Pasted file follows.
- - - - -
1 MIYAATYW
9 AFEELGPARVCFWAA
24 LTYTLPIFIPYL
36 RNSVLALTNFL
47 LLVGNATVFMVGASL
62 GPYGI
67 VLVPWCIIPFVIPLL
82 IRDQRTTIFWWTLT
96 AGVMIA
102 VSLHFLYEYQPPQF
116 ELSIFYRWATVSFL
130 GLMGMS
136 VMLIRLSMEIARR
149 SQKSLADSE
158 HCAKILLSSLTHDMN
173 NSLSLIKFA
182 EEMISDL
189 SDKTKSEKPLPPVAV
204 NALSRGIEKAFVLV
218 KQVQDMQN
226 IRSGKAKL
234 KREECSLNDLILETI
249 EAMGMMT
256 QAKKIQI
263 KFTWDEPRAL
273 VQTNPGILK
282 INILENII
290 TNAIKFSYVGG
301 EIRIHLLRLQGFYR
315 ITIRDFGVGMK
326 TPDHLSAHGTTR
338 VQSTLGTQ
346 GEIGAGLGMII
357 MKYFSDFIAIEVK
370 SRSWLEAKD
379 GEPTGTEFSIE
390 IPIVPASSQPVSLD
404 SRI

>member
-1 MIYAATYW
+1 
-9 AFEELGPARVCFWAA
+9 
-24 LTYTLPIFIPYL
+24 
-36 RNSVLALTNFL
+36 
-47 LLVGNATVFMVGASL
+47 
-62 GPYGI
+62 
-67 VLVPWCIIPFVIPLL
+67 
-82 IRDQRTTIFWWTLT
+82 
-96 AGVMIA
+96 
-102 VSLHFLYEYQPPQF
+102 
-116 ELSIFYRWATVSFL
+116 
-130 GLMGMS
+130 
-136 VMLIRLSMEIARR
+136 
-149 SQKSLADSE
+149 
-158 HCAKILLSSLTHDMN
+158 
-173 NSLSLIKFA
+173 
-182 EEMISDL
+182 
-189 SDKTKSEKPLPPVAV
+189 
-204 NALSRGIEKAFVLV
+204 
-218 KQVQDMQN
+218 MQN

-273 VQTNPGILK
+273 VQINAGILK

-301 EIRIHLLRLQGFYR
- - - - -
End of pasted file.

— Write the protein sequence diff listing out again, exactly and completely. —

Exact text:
1 MIYAATYW
9 AFEELGPARVCFWAA
24 LTYTLPIFIPYL
36 RNSVLALTNFL
47 LLVGNATVFMVGASL
62 GPYGI
67 VLVPWCIIPFVIPLL
82 IRDQRTTIFWWTLT
96 AGVMIA
102 VSLHFLYEYQPPQF
116 ELSIFYRWATVSFL
130 GLMGMS
136 VMLIRLSMEIARR
149 SQKSLADSE
158 HCAKILLSSLTHDMN
173 NSLSLIKFA
182 EEMISDL
189 SDKTKSEKPLPPVAV
204 NALSRGIEKAFVLV
218 KQVQDMQN
226 IRSGKAKL
234 KREECSLNDLILETI
249 EAMGMMT
256 QAKKIQI
263 KFTWDEPRAL
273 VQTNPGILK
282 INILENII
290 TNAIKFSYVGG
301 EIRIHLLRLQGFYR
315 ITIRDFGVGMK
326 TPDHLSAHGTTR
338 VQSTLGTQ
346 GEIGAGLGMII
357 MKYFSDFIAIEVK
370 SRSWLEAKD
379 GEPTGTEFSIE
390 IPIVPASSQPVSLD
404 SRI

>member
-1 MIYAATYW
+1 
-9 AFEELGPARVCFWAA
+9 
-24 LTYTLPIFIPYL
+24 
-36 RNSVLALTNFL
+36 
-47 LLVGNATVFMVGASL
+47 
-62 GPYGI
+62 
-67 VLVPWCIIPFVIPLL
+67 
-82 IRDQRTTIFWWTLT
+82 
-96 AGVMIA
+96 
-102 VSLHFLYEYQPPQF
+102 
-116 ELSIFYRWATVSFL
+116 
-130 GLMGMS
+130 
-136 VMLIRLSMEIARR
+136 
-149 SQKSLADSE
+149 
-158 HCAKILLSSLTHDMN
+158 
-173 NSLSLIKFA
+173 
-182 EEMISDL
+182 
-189 SDKTKSEKPLPPVAV
+189 
-204 NALSRGIEKAFVLV
+204 
-218 KQVQDMQN
+218 MQN

-273 VQTNPGILK
+273 VQINAGILK

-301 EIRIHLLRLQGFYR